In the eleventh century, Sigurd, Earl of the Orkney islands, went with a fleet of ships, and a .considerable body of troops,* into I reland, to the assistance of Sigtryg with the silken Beard, who was then making war on his father-in-law, Brian, king of Dublin. The carl and all his forees were cut to pieces, and Sigtryg was in danger of a total defeat; but the enemy had a greater lots by the death of Brian, their king, who fell in the action. On Christmas-day (the day of the battle) a native of Caithness, in Scotland, saw, at a distance, a numbes of persons on horseback rising full speed towards a hill, and seeming to enter into
• Shakspeare. IM hon.
• The suecession of the poets after Milton's Um*
it . Curiosity led him to follow them, till, looking through an opening in the rock, he saw twelve gigantic figures, resembling women: they were all employed about a loom; and as they wove, they sung the following dreadful song, which, when they had finished, they tore the web into twelve pieces, and each taking her portion, galloped six to the north, and as many to the south.
Now the storm begins to lower,
Iron-sleet of arrowy shower*
Glittering lances are the loom
Where the dusky warp we strain,
Weaving many a soldier's doom,
See the grisly texture grow,
And the weights that play below
Shafts for shuttles, dipt in gore,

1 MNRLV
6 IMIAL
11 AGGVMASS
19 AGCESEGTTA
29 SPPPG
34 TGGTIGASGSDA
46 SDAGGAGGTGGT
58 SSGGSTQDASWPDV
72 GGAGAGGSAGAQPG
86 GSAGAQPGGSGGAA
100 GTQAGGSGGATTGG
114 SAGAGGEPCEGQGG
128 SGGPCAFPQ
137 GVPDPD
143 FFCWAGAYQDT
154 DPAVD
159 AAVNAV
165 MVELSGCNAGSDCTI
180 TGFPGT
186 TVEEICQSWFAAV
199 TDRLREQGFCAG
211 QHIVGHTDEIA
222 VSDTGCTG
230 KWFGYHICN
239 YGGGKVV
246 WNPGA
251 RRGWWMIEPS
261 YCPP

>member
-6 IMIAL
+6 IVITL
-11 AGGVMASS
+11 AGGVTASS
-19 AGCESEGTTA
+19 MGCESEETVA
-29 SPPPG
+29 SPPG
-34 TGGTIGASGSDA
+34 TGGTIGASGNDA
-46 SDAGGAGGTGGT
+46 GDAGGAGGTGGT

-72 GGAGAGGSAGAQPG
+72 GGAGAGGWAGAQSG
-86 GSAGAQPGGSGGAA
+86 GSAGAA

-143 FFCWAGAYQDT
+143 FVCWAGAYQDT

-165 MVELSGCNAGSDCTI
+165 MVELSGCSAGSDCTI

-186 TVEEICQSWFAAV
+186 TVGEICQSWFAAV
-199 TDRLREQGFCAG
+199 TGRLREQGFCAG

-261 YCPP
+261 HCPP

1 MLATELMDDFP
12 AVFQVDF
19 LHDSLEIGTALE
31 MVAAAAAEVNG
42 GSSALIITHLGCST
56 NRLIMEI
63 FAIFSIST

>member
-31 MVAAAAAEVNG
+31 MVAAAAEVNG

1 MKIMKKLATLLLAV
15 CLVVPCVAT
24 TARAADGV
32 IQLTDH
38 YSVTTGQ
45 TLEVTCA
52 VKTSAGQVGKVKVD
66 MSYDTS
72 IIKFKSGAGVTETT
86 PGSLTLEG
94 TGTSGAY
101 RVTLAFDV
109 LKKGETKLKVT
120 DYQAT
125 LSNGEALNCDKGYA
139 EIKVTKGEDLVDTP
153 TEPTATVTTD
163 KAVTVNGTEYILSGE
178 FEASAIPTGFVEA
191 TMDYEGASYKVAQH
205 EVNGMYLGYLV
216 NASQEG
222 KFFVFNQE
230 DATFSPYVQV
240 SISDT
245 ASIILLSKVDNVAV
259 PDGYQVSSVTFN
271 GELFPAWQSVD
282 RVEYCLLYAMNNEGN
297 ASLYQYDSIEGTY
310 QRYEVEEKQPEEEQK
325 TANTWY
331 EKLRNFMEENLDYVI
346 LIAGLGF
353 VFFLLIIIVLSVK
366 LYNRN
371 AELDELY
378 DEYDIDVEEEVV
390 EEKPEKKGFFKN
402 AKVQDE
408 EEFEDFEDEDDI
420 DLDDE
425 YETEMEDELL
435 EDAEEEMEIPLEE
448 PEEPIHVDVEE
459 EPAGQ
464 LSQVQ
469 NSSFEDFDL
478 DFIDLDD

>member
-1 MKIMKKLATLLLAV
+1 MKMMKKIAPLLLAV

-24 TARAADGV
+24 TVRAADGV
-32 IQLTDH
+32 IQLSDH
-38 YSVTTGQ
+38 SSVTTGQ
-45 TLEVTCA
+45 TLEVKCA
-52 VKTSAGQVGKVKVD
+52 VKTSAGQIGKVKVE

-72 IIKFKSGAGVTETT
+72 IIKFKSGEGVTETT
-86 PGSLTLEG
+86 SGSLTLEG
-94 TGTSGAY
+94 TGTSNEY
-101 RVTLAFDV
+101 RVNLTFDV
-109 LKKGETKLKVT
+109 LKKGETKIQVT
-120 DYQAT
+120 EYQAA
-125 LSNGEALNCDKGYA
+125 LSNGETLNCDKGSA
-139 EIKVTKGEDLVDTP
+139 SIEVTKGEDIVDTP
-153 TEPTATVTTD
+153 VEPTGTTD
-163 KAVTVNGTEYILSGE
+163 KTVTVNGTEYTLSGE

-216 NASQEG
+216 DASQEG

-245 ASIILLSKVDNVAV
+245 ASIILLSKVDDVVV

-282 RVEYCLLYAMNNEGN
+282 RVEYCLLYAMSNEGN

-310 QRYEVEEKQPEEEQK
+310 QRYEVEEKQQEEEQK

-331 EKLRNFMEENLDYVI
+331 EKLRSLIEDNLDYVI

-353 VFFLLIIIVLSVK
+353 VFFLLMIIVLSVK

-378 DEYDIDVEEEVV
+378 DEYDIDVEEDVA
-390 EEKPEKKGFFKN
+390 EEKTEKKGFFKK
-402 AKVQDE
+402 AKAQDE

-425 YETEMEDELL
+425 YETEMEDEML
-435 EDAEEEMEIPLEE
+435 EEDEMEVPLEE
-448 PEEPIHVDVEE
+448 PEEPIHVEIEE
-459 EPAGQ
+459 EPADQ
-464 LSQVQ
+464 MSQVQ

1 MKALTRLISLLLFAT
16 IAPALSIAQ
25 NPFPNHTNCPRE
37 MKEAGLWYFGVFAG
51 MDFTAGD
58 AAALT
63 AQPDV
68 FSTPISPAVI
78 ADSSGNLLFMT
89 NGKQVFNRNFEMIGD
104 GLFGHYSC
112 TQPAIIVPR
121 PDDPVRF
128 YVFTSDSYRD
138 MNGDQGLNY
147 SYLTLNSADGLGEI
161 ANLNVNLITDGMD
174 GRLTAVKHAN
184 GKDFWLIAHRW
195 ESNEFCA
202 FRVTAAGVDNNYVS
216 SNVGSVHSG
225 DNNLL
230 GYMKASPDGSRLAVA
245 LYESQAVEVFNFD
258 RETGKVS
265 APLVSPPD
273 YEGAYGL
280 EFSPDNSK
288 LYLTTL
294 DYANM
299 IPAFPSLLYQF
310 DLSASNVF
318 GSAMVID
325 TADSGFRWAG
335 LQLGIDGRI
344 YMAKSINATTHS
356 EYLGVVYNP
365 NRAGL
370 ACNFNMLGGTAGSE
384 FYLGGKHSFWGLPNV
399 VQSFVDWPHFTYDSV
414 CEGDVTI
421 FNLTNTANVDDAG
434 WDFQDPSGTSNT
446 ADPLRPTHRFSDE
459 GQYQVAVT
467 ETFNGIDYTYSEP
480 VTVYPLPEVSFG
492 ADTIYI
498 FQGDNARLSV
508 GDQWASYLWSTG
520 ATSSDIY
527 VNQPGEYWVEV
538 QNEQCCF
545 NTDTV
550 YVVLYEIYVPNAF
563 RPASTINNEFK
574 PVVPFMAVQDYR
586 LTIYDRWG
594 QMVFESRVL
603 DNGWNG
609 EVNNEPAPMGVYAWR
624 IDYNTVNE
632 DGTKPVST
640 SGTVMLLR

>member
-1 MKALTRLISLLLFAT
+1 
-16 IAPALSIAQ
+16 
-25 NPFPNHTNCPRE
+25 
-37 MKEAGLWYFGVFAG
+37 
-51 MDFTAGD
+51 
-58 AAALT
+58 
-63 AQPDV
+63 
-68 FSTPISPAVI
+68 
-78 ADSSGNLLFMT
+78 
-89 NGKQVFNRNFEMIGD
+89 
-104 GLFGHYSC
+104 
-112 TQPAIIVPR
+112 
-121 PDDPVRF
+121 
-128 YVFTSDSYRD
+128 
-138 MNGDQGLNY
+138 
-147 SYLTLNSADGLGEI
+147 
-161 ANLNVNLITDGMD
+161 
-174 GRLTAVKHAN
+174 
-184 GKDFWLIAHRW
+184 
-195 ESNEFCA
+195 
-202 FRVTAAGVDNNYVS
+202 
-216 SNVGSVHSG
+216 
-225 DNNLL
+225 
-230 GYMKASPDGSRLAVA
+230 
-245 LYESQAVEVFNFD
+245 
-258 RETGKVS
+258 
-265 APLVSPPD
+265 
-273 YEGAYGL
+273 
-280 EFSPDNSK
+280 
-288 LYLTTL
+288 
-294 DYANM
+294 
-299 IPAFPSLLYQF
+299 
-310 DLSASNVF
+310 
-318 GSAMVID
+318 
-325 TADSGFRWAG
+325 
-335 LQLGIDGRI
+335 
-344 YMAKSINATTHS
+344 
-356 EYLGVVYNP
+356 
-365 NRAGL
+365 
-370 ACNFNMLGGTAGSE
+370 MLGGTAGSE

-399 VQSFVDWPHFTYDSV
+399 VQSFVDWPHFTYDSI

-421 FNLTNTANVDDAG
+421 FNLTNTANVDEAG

Sword, that once a monarch bore,
Mista, black terrific maid!
Sangrida and Hilda see,
'Tis the woof of victory.
Ere the ruddy sun be set
Blade with clattering buckler meet,
(Weave the crimson web of war)
Let us go, and let us fly,
Where they triumph, where they die.
As the paths of fate we tread,
Wading through the ensanguined field, Gondula and Gcira spread
O'er the youthful king your shield.
We the reins to slaughter give,
Spite of danger he shall live:
fVote.—The Valkyrlur With female dl vinitlt-j, terrains of Odin(orWodin) in theGothle mythology. Their name signifies choosers of the slain. They were mounted on swift hones, with drawn B words In their hands, and In the throng of bottle selected such as were destined to slaughter, and conducted them u Valkalla, Ithe hall of Odin, or paradise of the brave,) where they attended the banquet, and served the deearted heroes with horns of mead and ale.
. How qulck they wheeled, and flying, behind them shot KharI> elecl of arrowy shower.—Mtlt. Par. Btg. The noise of battle hurtled in the air.—Shak. J,t!. Cat.
They whom once the desert beach